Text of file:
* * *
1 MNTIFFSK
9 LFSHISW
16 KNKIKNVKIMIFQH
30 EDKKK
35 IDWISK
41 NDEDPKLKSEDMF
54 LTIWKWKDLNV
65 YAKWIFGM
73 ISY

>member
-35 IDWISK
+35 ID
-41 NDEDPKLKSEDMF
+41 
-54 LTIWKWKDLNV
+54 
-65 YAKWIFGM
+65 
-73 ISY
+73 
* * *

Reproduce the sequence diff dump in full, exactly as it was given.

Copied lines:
1 MNTIFFSK
9 LFSHISW
16 KNKIKNVKIMIFQH
30 EDKKK
35 IDWISK
41 NDEDPKLKSEDMF
54 LTIWKWKDLNV
65 YAKWIFGM
73 ISY

>member
-35 IDWISK
+35 ID
-41 NDEDPKLKSEDMF
+41 
-54 LTIWKWKDLNV
+54 
-65 YAKWIFGM
+65 
-73 ISY
+73 